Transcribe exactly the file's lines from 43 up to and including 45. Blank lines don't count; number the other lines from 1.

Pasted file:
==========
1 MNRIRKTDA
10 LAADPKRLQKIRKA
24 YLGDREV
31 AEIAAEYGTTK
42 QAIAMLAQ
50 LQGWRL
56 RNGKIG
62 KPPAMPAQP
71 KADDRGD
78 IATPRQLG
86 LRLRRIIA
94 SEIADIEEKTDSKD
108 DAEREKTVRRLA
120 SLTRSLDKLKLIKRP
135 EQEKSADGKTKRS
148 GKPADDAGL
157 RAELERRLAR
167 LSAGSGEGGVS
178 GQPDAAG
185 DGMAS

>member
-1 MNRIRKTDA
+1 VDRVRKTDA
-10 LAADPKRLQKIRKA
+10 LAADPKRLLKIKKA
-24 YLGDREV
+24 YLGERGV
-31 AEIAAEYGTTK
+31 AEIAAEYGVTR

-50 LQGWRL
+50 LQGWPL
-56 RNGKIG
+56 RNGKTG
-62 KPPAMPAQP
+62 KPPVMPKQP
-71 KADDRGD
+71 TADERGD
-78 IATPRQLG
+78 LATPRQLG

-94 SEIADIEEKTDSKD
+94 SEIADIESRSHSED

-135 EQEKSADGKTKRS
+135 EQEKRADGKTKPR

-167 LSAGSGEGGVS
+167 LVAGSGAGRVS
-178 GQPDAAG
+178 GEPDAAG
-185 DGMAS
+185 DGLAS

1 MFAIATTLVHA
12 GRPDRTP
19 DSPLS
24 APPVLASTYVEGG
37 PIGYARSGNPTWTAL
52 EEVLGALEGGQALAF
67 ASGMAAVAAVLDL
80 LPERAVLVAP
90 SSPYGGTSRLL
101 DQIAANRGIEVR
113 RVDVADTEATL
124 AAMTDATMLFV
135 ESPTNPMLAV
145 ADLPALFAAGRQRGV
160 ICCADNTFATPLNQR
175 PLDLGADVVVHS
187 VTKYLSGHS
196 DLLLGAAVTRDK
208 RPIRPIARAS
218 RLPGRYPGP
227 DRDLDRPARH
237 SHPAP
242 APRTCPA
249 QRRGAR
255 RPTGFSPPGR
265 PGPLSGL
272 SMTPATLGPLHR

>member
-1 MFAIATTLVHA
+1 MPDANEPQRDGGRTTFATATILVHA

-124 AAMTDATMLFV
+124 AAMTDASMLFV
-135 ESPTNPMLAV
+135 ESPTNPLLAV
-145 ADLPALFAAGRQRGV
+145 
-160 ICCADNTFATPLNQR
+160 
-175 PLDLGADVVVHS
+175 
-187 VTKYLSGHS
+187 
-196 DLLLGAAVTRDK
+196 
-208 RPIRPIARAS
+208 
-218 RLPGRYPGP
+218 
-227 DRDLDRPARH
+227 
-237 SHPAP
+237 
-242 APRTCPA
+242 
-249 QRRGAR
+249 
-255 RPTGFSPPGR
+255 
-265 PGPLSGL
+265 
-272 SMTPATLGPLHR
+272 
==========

+135 EQEKRADGKTKPR

-167 LSAGSGEGGVS
+167 LVAGSGAGRVS